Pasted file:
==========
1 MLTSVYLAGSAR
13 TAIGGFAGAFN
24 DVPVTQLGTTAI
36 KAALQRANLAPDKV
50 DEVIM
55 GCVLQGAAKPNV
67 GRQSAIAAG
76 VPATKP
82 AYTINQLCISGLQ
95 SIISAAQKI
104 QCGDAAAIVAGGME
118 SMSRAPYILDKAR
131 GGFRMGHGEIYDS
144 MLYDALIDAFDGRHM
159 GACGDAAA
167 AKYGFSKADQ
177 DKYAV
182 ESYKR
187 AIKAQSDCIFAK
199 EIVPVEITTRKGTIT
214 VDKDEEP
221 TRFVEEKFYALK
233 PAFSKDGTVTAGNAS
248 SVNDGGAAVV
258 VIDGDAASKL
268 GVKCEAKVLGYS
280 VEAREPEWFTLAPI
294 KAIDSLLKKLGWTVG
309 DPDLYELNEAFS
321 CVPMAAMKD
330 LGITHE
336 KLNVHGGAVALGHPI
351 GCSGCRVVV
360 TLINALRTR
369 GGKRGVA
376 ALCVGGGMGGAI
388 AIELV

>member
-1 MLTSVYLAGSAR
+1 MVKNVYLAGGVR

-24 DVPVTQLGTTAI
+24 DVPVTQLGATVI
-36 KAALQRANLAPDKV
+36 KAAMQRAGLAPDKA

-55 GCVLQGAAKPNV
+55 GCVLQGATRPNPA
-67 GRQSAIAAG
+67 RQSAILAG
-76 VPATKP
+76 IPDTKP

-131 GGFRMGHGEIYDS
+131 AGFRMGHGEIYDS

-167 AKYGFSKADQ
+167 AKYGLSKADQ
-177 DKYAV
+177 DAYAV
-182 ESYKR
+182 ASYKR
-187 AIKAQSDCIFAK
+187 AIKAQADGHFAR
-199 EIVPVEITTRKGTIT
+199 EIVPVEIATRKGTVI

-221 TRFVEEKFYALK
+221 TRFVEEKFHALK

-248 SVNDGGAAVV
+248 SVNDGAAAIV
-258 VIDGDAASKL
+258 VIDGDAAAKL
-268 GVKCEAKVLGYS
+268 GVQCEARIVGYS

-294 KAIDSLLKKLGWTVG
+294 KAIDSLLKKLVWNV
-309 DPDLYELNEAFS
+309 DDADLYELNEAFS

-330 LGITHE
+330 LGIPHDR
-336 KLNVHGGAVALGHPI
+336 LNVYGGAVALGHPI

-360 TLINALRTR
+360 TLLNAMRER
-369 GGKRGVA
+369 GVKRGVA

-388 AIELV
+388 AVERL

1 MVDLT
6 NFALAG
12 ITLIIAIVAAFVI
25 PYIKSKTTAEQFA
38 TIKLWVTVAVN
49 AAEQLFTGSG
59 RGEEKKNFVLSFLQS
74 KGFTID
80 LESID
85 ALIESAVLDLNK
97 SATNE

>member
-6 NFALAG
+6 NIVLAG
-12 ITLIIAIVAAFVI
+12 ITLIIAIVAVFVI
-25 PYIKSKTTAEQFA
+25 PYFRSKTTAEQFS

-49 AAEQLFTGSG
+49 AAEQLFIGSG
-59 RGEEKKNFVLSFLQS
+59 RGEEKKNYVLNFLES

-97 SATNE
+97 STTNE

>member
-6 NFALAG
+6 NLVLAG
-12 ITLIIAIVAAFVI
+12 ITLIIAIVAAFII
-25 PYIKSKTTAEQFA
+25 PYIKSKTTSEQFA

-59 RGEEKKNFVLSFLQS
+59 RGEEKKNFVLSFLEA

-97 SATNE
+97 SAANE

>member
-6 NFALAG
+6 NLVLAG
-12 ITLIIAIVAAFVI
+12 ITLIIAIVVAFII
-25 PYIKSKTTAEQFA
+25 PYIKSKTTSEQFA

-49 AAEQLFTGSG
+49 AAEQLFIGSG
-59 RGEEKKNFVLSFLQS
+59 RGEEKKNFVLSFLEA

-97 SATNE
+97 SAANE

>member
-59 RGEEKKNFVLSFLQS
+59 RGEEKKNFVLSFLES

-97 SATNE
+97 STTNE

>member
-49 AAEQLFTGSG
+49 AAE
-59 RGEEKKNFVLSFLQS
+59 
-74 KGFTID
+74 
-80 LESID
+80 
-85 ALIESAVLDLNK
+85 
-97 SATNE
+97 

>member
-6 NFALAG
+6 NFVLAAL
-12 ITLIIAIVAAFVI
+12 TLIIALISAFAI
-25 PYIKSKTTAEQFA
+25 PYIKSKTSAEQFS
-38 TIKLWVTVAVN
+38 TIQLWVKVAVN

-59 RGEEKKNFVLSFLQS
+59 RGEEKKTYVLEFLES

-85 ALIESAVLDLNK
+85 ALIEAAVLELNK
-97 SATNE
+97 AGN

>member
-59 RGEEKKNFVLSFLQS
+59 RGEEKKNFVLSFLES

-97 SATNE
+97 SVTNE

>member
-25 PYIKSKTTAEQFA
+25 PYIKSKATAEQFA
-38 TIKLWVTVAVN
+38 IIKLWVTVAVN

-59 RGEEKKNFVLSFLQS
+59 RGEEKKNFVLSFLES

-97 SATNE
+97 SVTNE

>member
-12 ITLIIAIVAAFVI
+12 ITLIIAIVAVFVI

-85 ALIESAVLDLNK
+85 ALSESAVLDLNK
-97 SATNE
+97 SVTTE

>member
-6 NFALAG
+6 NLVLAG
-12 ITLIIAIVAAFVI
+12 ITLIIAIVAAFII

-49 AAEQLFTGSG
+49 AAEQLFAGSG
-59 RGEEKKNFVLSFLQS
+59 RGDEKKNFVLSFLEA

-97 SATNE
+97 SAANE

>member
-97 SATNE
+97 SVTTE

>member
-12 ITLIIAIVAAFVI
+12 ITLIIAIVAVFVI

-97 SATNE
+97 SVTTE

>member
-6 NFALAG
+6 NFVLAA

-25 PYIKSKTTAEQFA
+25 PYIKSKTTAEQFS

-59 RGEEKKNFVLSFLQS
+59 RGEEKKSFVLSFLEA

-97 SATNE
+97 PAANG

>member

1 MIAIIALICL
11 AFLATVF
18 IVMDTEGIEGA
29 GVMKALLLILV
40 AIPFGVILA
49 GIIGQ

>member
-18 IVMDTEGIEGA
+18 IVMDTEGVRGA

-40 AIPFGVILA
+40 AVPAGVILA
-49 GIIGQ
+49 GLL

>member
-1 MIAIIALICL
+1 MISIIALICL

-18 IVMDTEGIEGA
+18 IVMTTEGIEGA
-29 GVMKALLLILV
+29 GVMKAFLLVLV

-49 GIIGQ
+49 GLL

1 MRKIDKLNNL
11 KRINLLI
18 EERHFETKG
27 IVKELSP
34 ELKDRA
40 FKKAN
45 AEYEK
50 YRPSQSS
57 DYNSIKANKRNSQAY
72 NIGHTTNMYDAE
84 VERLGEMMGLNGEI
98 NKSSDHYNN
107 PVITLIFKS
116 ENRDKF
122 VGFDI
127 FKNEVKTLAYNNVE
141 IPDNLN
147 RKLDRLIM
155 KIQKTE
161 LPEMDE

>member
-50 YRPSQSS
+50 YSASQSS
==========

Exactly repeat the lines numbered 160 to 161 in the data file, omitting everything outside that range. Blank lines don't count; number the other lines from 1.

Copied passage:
-59 RGEEKKNFVLSFLQS
+59 RGEEKKTYVLEFLES